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6 traits of a church disrupter

Nov. 2, 2017 | by Thom Rainer

He is present in almost every church. In fact, the “he” may be a “she,” but in this article I’ll use the masculine pronoun for the sake of simplicity. 

He is the church disrupter. Unlike church bullies, the disrupter rarely attacks leaders directly. He is good about stirring up dissension, but he seems to always feel like: “God led me to do it.”  

Unlike the typical church bully, he can have a gregarious and pleasant personality, and thus be able to attract a following for a season. 

Things to watch for 

 The disrupter is just that. He disrupts the unity of the church. He disrupts the outward focus of the church. And he disrupts the plans of church leadership. So, what are some key traits to watch for with church disrupters? Here are six:

1. He often seeks positions in the church so he can attract attention. So be wary if he asks to lead the student group or the praise team or become chairman of the finance committee. He loves to exert his negative influence through key and visible positions. 

2. He often votes “no” in business meetings. Again, this tactic is yet another attempt to get attention. 

3. He loves to say, “People are saying . . .”  Don’t believe it. He wants you to think his perspective on an issue is more widespread than it really is in reality. Another, parallel approach the disrupter likes to use is: “If we had a secret ballot vote, there would be a lot more dissenters.” 

4. He tries to get followers at the church for his cause of the moment. That is another reason he seeks positions of influence in the church. Not because he cares so much about the church, but because he is involved in political machinations. 

5. He often assures the pastor and other church leaders how much he loves them and supports them.  And then he goes and stabs them in the back.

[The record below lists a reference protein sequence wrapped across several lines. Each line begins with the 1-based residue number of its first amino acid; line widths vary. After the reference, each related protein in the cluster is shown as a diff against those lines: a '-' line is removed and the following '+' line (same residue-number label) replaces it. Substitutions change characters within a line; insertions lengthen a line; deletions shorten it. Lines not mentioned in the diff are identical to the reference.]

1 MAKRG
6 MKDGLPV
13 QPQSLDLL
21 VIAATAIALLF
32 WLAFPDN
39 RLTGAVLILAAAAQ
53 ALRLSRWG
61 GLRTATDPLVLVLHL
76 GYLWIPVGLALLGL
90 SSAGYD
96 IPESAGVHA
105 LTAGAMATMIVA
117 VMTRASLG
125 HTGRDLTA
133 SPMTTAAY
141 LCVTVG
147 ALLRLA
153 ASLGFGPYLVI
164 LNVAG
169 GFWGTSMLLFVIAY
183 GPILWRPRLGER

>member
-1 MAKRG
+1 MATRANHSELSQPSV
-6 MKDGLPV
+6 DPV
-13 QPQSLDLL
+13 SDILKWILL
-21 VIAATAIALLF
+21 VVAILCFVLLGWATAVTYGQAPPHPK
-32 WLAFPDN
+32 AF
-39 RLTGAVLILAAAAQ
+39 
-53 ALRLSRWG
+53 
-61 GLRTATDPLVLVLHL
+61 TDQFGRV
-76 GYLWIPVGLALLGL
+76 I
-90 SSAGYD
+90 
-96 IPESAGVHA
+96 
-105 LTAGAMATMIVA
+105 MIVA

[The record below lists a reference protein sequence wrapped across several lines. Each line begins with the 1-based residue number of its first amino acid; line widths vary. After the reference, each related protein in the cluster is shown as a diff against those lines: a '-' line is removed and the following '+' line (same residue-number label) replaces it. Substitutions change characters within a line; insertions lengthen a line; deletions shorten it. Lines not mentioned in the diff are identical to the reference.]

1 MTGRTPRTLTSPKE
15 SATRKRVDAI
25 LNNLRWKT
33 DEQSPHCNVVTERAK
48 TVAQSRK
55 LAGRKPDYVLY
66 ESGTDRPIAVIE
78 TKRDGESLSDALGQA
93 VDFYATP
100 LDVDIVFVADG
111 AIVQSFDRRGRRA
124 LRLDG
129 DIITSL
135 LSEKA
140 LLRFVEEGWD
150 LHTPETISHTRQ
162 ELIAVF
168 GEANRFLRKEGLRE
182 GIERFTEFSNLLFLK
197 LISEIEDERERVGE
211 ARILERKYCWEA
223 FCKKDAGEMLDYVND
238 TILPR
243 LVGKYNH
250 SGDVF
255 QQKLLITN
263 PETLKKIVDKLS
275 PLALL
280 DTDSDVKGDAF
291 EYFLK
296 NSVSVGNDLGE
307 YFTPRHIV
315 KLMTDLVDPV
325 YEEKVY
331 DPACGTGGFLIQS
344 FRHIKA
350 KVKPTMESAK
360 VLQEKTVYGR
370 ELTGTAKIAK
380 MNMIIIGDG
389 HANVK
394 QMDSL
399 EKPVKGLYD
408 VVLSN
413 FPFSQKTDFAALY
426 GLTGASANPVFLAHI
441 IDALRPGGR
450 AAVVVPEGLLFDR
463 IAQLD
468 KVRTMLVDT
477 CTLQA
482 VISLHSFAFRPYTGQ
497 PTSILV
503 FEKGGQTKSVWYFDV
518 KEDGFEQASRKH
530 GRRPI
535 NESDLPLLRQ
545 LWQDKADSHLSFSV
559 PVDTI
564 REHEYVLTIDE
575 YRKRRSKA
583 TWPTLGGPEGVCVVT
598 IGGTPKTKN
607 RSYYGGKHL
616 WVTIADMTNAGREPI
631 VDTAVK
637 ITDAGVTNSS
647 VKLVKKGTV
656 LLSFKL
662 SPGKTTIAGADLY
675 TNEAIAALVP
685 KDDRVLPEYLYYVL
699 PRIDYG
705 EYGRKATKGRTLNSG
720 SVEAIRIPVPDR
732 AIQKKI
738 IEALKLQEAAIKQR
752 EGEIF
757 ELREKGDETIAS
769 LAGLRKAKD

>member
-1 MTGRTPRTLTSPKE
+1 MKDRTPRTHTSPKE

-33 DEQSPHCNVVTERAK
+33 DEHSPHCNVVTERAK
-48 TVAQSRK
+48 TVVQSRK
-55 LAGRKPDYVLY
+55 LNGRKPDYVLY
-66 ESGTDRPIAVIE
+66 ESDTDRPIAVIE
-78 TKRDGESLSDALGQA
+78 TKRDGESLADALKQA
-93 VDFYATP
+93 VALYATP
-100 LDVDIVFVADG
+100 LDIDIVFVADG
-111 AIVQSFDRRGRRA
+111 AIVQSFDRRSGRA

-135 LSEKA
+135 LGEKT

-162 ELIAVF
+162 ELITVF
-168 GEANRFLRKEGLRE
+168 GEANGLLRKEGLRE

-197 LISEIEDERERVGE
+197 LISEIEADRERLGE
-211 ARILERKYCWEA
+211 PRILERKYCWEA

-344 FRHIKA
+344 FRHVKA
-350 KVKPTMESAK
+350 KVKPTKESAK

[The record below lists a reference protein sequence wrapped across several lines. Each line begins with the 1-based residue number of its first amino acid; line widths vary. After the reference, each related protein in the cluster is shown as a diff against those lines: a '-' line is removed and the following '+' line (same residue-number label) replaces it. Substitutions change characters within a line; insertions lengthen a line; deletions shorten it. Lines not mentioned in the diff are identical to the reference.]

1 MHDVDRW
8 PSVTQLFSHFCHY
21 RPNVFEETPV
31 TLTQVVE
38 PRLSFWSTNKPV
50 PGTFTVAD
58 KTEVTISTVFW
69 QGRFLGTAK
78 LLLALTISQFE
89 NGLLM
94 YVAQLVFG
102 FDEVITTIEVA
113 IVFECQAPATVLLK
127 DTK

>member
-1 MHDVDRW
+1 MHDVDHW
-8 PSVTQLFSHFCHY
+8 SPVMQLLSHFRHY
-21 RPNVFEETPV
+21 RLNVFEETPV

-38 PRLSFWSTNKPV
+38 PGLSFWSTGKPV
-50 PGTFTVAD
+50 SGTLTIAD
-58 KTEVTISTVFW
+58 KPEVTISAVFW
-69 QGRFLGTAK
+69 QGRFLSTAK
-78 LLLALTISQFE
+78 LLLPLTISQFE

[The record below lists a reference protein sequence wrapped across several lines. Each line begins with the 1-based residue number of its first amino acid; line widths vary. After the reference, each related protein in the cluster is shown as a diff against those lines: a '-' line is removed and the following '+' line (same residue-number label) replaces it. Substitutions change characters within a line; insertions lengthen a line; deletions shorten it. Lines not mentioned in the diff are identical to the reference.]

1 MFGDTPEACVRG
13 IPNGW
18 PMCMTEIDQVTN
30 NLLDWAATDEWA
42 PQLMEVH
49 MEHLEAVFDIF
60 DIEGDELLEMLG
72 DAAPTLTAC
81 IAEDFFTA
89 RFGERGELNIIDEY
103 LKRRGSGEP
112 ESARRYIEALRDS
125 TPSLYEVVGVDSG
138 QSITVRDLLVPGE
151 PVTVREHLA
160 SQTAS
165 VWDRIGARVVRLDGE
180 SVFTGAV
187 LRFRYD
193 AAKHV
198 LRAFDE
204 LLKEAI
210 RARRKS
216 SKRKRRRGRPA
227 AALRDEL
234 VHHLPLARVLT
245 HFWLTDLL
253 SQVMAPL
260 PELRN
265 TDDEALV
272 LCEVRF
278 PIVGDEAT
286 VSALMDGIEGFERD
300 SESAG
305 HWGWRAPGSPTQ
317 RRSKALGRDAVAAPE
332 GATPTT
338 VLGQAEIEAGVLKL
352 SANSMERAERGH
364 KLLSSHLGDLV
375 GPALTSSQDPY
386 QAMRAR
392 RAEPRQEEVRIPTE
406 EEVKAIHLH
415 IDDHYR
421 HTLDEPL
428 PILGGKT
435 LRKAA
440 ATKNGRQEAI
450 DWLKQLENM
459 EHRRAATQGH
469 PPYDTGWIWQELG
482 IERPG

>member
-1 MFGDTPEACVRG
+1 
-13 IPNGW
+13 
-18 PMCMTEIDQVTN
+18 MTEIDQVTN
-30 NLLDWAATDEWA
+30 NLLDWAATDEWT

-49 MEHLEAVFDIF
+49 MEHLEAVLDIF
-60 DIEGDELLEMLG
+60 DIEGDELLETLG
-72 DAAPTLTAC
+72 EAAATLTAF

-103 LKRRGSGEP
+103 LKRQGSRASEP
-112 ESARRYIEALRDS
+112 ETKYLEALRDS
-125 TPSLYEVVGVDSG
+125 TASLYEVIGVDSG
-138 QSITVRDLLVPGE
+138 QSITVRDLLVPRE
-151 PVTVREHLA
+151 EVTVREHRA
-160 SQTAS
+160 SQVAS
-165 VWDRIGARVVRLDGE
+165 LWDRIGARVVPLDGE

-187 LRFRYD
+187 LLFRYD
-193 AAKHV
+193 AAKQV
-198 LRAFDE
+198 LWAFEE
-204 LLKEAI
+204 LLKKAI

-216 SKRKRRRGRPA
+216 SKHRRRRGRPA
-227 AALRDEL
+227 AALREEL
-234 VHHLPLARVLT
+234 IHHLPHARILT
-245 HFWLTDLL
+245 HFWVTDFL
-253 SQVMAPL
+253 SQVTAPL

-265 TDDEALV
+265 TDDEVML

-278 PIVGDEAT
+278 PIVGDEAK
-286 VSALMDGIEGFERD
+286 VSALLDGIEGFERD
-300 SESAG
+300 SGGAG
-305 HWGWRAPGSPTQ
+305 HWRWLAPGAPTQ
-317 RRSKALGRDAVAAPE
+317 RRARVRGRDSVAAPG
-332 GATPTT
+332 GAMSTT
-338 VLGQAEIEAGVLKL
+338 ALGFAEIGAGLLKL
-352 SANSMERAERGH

6. He loves to use “facts” loosely for his case or cause. Accuracy is neither required nor expected. 

Responding to the problem 

So how should pastors and other church leaders address the problem of church disrupters? Allow me to suggest a few ideas. 

  • Determine you will love them as Christ loves you and them. It’s tough, but it can be done in Christ’s strength. 

  • Pray for them. Seriously. 

  • Be on the watch for them. Because they can be so manipulative and deceptive, they can cause chaos before you see it coming. 

  • Get other leaders to help you address the disrupters and their disruption. But, be aware, they will be shocked that you perceive them that way. 

  • As soon as possible, get them out of key leadership positions. While they may not be a problem today, they can become toxic later. 

I have my theories on why church disrupters act the way they do, but that is a topic for another article. In the meantime, be wary of church disrupters. But love them and pray for them anyway. 

That is the way Christ would respond. Tough, sure? But demonstrating love when the world shouts, “Don’t get mad, get even!” is always the difficult path on which to walk. 

Photo source: istock


Thom Rainer

Thom Rainer is the president and CEO of LifeWay Christian Resources. He is also a former pastor, seminary dean, and leader of a consulting firm. Rainer is the author or co-author of 25 books, including his latest release from B&H Publishing Group: Who Moved My Pulpit? Leading Change in the Church. His 2013 book, I Am a Church Member, has sold more than one million copies.



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